For $25 Rolando the Clown would come into a home, donned in colorful billowy clothes, a giant red nose with matching lips topped off with large orange eyebrows and hair. He was a large man who dwarfed the kids he was paid to entertain and on a good day he’d get some laughs, but mostly the kids stared at him, wondering if anyone so big might be dangerous, especially since he reeked of tobacco.
Rolando always noted valuables in a house: objects of art, TVs, cameras, silver candlesticks, etc. After a gig, he’d go home and write down the name and address of the “client” and the corresponding items he’d observed.
After 10 years of clowning, he had compiled a 100-page inventory of other people’s possessions in a binder kept in a closet next to his giant clown shoes. On Sunday evenings he’d retrieve the thick binder and admire it like a fine cigar about to be lit while offering his mantra: “Judge O’Brien, this is for you.”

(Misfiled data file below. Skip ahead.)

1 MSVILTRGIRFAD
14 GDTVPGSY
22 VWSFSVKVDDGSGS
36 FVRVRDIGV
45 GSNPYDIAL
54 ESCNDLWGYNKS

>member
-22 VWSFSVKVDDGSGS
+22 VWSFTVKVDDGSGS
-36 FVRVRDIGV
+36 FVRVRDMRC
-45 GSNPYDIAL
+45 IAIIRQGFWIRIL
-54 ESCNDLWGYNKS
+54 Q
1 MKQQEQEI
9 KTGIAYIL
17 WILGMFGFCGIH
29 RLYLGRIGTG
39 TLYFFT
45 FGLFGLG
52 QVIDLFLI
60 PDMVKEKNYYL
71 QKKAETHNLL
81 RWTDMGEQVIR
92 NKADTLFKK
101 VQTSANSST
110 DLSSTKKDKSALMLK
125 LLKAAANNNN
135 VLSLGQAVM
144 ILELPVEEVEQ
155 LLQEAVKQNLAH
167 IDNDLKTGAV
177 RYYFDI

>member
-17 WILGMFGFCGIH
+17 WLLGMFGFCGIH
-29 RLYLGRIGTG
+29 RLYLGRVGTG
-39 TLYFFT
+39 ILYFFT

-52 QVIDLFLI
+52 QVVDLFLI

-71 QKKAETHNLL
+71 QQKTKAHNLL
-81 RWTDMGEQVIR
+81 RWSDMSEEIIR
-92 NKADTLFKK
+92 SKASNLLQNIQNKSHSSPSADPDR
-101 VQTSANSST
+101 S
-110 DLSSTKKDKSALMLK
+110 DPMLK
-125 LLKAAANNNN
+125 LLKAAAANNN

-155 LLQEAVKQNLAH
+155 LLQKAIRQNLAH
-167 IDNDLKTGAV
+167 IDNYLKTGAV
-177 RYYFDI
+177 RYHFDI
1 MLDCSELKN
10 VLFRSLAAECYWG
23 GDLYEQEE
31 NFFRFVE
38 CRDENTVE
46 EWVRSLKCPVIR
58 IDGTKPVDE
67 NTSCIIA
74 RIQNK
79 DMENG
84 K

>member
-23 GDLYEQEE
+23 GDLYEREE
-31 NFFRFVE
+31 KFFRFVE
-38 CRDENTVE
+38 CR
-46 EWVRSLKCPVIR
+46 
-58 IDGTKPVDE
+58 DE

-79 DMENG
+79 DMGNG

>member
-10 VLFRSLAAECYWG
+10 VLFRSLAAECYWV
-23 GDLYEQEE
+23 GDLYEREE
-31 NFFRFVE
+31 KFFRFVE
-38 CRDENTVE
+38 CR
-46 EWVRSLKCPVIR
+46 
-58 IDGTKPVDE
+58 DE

Years before he became a clown, he was caught shoplifting eight bars of soap and a bottle of shampoo. The judge took a liking to Rolando’s smile and struck the charges in return for a solemn promise that he’d never steal again.
“Get a job where you can use that smile,” the judge had said. And Rolando certainly did what the judge wanted. The list, on the other hand, was an ongoing record of what he hadn’t taken, for Rolando believed that as long as he wrote down what he didn’t steal, he wouldn’t.